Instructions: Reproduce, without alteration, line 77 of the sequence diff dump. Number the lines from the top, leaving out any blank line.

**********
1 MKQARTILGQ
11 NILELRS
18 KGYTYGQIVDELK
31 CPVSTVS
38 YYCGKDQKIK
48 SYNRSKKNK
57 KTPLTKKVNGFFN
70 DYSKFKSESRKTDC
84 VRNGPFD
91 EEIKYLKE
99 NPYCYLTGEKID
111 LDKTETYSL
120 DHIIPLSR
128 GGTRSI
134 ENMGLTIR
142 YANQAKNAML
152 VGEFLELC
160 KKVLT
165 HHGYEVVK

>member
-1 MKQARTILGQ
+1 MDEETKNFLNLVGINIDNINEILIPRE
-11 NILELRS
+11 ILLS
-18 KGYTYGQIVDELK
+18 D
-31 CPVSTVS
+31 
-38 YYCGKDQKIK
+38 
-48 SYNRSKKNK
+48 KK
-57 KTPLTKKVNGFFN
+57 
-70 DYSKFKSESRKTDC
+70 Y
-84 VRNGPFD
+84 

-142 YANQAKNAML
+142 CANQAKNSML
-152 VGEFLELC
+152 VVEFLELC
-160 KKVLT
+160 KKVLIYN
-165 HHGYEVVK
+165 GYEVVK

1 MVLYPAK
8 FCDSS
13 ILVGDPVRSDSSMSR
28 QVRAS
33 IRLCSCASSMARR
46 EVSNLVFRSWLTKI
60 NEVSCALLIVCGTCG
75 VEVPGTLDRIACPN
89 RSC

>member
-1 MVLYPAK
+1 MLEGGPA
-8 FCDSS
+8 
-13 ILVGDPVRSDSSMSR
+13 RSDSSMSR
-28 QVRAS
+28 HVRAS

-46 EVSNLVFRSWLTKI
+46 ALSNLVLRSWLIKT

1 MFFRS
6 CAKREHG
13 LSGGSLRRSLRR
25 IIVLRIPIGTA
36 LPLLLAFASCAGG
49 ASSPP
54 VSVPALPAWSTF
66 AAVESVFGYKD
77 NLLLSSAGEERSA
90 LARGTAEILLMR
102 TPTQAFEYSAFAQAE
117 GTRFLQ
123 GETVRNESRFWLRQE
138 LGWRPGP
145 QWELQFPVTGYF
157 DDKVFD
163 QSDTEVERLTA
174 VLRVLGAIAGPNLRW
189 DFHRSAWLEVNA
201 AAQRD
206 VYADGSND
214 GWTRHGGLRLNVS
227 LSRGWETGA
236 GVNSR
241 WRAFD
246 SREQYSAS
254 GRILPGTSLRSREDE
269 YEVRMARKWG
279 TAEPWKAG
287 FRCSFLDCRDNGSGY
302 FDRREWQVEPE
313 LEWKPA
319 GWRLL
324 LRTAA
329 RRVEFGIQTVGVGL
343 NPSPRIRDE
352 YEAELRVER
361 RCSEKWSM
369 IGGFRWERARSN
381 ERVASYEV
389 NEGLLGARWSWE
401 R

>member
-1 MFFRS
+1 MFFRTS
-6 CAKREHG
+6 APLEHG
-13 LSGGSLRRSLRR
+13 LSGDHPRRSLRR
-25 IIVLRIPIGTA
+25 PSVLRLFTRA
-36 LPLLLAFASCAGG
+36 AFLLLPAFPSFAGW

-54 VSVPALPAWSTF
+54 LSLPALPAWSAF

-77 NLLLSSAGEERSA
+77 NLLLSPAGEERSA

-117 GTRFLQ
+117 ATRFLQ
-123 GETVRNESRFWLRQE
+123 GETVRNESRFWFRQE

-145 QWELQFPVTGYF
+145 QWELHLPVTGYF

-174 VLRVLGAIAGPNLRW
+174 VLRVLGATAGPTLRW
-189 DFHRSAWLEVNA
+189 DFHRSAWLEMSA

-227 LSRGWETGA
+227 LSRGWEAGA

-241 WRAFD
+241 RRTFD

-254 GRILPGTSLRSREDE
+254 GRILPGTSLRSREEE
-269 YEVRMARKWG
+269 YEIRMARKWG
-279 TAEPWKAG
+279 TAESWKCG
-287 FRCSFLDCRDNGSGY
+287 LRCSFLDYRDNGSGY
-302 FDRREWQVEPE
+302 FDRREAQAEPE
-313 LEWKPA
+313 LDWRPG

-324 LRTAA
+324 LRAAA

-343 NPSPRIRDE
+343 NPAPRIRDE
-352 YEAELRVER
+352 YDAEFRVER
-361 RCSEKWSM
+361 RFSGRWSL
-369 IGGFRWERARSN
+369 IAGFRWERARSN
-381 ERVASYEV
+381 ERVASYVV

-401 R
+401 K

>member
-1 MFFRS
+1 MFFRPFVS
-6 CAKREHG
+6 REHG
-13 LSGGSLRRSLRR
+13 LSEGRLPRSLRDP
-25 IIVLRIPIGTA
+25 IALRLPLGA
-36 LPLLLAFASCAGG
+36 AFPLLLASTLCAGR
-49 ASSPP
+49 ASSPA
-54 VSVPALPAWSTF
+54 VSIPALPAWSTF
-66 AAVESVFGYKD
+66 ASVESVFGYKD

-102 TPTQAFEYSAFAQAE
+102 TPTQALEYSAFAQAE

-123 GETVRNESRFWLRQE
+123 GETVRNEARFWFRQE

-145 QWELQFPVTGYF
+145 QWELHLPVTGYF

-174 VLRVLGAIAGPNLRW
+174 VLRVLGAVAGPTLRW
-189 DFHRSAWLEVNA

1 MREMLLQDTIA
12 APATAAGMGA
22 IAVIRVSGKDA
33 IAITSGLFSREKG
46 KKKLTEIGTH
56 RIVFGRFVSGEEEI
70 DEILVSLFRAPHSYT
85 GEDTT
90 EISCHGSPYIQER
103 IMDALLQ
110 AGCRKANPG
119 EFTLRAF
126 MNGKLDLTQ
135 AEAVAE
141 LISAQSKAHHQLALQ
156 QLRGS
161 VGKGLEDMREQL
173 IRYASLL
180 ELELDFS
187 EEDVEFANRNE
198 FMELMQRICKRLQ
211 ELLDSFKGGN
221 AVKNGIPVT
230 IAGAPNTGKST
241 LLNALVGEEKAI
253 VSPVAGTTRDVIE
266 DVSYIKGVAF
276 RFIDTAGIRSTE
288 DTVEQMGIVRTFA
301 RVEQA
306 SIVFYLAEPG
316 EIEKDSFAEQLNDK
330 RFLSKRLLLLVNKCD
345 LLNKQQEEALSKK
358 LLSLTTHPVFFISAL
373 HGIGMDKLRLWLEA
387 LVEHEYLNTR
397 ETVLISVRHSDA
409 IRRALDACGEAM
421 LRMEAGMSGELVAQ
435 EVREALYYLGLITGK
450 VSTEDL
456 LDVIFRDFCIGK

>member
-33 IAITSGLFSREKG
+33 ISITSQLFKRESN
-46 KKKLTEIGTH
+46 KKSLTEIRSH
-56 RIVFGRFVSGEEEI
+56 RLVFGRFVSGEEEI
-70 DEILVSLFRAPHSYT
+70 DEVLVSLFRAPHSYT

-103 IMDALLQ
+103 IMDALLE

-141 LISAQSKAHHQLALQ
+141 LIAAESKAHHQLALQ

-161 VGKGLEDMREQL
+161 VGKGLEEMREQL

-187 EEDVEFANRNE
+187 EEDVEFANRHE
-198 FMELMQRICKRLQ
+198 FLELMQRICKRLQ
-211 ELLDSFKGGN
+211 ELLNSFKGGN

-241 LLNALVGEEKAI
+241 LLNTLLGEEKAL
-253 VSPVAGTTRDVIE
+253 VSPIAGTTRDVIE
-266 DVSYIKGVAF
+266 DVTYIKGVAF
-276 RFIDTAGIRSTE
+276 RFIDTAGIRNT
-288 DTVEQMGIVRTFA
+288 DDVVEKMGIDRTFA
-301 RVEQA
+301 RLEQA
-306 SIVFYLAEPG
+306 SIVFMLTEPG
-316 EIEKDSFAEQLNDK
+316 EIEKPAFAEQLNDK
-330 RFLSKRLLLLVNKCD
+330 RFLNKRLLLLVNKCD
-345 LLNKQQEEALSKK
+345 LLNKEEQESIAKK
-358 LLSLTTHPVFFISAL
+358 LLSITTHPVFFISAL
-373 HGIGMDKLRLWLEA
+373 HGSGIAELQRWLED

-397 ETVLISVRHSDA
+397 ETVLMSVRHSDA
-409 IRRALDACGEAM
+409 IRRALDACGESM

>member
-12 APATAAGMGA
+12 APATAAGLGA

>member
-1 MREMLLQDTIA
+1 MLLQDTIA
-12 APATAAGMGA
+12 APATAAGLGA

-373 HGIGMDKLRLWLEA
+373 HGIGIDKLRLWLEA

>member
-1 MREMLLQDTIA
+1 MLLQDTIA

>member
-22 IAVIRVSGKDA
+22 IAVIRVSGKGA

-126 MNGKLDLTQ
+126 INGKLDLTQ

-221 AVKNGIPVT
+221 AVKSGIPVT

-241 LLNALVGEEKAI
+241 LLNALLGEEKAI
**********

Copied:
102 TPTQAFEYSAFAQAE